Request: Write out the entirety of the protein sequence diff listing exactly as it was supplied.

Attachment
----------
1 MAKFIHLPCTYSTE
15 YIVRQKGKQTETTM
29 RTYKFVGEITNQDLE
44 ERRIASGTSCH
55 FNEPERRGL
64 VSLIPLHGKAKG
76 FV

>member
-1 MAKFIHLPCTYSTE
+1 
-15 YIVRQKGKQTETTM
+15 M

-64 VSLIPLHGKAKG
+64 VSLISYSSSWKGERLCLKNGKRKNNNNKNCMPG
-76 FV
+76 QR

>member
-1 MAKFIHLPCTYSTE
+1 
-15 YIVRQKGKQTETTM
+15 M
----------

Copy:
1 MAKFIHLPCTYSTE
15 YIVRQKGKQTETTM
29 RTYKFVGEITNQDLE
44 ERRIASGTSCH
55 FNEPERRGL
64 VSLIPLHGKAKG
76 FV

>member
-1 MAKFIHLPCTYSTE
+1 
-15 YIVRQKGKQTETTM
+15 M

-64 VSLIPLHGKAKG
+64 VSLISYSSSWKGERLCLKNGKRKNNNNKNCMPG
-76 FV
+76 QR

>member
-1 MAKFIHLPCTYSTE
+1 
-15 YIVRQKGKQTETTM
+15 M